Nerdette’s picks: The 12 books to read in 2024

Professional book lovers Greta Johnsen and Liberty Hardy share the titles they are most excited about this year.

The 12 books to read in 2024. Book covers are splashed across a vibrant background.
Anna Bauman / All book covers courtesy of their publishers
The 12 books to read in 2024. Book covers are splashed across a vibrant background.
Anna Bauman / All book covers courtesy of their publishers

Nerdette’s picks: The 12 books to read in 2024

Professional book lovers Greta Johnsen and Liberty Hardy share the titles they are most excited about this year.

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Nerdette is taking advantage of the cold weather to cozy up with 12 of the most exciting new books of 2024.

Book Riot’s senior contributing editor Liberty Hardy is always ahead of the curve with her reading – she has already read 58 books from 2024! She joined Nerdette host Greta Johnsen to share some of the titles that they are most excited about this year. From literary novels that “feel like candy” to cult-favorite graphic novels and speculative thrillers, there’s something for every type of reader to look forward to. 

Book covers of 'Beautyland,' 'Martyr!' and 'Interesting Facts About Space.'
Book covers courtesy of their publishers

Beautyland by Marie-Helene Bertino (Farrar, Straus & Giroux, Jan. 16)

The premise of this book – a girl born the day the day the Voyager spacecraft launched from Earth finds out she’s an alien and sends missives about humanity to her superiors via fax machine – sounds like it could make for an unwieldy sci-fi novel, but this is a gorgeous story about the bizarre beauty of human life. It also just happens to be the April selection for Nerdette Book Club!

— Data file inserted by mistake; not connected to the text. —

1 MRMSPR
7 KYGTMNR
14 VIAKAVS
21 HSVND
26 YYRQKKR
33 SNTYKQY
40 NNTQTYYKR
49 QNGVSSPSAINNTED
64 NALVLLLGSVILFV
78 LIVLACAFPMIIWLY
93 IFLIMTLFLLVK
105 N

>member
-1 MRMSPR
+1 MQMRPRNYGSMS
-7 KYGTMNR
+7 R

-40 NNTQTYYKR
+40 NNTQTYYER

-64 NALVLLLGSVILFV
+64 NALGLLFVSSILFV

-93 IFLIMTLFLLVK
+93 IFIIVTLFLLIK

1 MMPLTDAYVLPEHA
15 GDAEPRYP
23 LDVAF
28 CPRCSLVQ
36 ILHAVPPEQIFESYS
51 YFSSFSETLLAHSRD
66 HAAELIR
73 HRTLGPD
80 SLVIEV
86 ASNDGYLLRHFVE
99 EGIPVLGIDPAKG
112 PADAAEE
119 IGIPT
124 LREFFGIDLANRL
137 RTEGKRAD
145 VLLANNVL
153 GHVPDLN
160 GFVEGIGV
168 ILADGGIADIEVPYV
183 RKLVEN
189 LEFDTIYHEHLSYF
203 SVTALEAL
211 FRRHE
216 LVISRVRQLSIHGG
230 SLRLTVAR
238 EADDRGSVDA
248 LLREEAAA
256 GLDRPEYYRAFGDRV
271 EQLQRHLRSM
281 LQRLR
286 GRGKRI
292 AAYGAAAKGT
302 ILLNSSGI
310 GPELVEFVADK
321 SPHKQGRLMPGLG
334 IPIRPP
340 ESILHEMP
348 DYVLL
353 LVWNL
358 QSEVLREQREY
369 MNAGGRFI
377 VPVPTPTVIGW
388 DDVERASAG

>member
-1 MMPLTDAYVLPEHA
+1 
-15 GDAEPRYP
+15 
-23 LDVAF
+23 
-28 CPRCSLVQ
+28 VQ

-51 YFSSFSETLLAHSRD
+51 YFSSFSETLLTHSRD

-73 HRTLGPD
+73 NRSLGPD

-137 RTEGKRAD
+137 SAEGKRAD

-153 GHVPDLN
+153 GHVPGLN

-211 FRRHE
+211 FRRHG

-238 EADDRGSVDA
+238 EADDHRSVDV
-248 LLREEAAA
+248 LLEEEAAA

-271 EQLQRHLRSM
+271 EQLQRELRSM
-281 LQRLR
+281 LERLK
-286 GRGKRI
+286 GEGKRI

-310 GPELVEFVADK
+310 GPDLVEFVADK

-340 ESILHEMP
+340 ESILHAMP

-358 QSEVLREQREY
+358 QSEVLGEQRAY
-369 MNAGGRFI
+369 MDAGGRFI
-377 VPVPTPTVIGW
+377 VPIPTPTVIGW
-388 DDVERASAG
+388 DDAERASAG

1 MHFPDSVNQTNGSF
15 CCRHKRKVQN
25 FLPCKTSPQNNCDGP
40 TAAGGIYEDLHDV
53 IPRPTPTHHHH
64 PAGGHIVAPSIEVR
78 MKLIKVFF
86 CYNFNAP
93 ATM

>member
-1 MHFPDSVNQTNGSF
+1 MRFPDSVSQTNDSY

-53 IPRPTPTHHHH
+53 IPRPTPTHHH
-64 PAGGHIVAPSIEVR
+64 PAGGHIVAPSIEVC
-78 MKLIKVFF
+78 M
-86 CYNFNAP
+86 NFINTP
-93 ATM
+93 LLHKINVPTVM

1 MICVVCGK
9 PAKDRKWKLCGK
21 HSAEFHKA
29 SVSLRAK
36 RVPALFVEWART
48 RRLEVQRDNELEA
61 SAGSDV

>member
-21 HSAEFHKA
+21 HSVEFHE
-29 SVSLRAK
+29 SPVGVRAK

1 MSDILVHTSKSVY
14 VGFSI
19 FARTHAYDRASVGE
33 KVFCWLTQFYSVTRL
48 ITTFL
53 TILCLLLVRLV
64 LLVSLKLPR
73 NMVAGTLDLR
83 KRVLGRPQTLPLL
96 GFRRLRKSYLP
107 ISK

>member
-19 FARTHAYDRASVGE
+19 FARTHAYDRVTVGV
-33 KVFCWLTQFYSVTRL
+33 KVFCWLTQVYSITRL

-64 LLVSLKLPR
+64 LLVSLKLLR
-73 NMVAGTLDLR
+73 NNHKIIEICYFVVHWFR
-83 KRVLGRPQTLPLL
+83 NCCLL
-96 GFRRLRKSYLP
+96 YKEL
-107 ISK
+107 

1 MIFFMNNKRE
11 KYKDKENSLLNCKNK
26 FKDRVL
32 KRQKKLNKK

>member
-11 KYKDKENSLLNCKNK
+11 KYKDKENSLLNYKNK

Martyr! by Kaveh Akbar (Knopf, Jan. 23)

Greta calls Martyr! “truly phenomenal,” which makes it an excellent choice for Nerdette Book Club’s March selection. The novel follows Cyrus, an Iranian American poet and recovering addict, as he contemplates the meaning of life. “He’s trying to decide whether and how he should die and how to make it worthwhile, but there’s such a sweetness to it at the same time,” Greta says.

Interesting Facts About Space by Emily Austin (Atria Books, Jan. 30)

Our protagonist is Enid, who, among other things, loves true crime podcasts and has a phobia of bald men. Most of all, she is obsessed with space. The novel follows Enid through her romantic entanglements and family relationships, as Enid comes to believe that she is being followed. Liberty was already a fan of Emily Austin, who previously wrote Everyone in This Room Will Someday Be Dead. “Austin writes these heartbreaking but funny stories, which are the best kind in my opinion, you know, laugh through the tears,” she says.

Book covers: Nightwatching, Anita de Monte Laughs Last and The Princess of Las Vegas.
Book covers courtesy of their publishers

Nightwatching by Tracy Sierra (Pamela Dorman Books, Feb. 6)

“If home invasion is high on your list of fears, this is a very stressful book and you might want to skip it,” says Liberty. A mother is home alone with her two children during a blizzard when she realizes someone has entered her home. In the darkness of a crawl space, she struggles to determine what she must do to save her family. When Liberty heard that people had to sleep with the lights on after reading this book, her response was “challenge accepted!” And the book lives up to its reputation.

Anita de Monte Laughs Last, Xochitl Gonzalez (Flatiron Books, March 5)